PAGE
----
"Based on estimates from 2009, the tax could raise over $1.5 billion statewide in its first year, which would be 2013," Timmerman said.
Seventy-five percent of the region’s tax would fund the list of projects approved by the district’s roundtable, while 25 percent of the money would be returned to the local governments in each region based on a formula that takes into account a region’s population percentage and the percent of centerline road miles in the region.
If the tax is passed, Liberty County would receive an estimated total of $29,512,095, which would be split among the county and seven municipalities.
But, Timmerman reminded workshop attendees, "this money is money for approved projects."
Williams, who expressed concern about the tax’s passage, compared the issue to the state trauma-care funding fee, which voters rejected in November.
"This is headed at 90 mph to the same place trauma care was headed if we’re not careful," the house representative said.
If passed, the tax would fund several projects and maintenance work in Liberty County, including the proposed Hinesville bypass, the Flemington loop, work on Frank Cochran Drive, the Fort Stewart bypass, U.S. 84 access management and other work.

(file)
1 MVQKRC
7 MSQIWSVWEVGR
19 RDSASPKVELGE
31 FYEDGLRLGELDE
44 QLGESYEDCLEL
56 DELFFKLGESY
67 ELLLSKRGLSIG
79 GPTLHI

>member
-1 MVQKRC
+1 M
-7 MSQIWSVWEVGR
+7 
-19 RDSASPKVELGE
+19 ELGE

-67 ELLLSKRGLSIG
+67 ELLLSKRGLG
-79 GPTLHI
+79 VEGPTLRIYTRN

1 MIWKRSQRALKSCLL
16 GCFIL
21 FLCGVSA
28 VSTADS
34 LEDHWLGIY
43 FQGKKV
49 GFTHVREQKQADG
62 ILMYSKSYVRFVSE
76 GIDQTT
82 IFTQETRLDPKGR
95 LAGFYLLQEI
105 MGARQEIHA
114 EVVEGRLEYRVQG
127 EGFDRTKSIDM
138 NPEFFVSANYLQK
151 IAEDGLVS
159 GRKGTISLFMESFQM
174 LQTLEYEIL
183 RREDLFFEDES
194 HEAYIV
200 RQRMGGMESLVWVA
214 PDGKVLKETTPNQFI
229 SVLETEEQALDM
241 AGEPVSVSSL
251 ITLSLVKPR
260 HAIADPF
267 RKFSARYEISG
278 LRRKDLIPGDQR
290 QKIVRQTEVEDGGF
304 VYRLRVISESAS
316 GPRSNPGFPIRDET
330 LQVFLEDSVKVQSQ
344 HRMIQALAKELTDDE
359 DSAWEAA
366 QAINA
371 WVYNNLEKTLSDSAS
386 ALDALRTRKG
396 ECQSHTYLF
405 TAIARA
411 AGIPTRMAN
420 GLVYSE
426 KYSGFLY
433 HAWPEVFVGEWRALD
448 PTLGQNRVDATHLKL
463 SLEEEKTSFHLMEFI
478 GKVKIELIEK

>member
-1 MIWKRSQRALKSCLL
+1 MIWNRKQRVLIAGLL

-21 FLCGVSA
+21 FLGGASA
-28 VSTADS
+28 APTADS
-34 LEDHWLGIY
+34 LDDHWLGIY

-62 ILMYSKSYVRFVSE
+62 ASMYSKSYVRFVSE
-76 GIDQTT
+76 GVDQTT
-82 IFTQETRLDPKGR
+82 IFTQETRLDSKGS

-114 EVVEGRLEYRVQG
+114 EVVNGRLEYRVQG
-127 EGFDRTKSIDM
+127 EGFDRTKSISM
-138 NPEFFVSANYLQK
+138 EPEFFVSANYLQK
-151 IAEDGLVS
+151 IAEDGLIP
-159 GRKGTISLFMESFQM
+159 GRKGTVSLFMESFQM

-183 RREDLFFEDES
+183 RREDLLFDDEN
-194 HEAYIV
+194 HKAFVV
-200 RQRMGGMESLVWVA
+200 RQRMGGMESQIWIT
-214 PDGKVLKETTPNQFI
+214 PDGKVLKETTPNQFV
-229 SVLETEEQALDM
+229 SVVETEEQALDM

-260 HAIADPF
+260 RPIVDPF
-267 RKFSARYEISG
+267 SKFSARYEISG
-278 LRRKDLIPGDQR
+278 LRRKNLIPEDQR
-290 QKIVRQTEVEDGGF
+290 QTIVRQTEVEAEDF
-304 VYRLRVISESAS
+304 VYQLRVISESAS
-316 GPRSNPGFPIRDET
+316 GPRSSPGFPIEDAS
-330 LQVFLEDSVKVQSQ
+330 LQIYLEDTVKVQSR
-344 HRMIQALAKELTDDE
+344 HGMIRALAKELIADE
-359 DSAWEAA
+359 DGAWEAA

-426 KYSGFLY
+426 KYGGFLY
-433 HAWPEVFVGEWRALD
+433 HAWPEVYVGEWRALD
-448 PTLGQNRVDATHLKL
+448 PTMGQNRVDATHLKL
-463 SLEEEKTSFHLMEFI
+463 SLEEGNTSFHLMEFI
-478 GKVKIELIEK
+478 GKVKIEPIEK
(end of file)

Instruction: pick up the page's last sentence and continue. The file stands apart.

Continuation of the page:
The next step in the process, Timmerman said, is for the executive committee to develop its constrained list of projects by this fall.
Phil Odom, chairman of the Coastal Water Planning Council’s Technical Advisory Committee, gave a presentation about Liberty County’s ground- and surface-water issues.
The county has 177,225 acres of surface fresh and salt water area spread over more than 385,000 acres, and, according to Odom, 30 years of salt-water quality testing by the Georgia DNR’s Coastal Resources Division has shown salt water now is further inland than when testing began. Officials believe the inland migration is due to either rising sea levels or a lack of freshwater.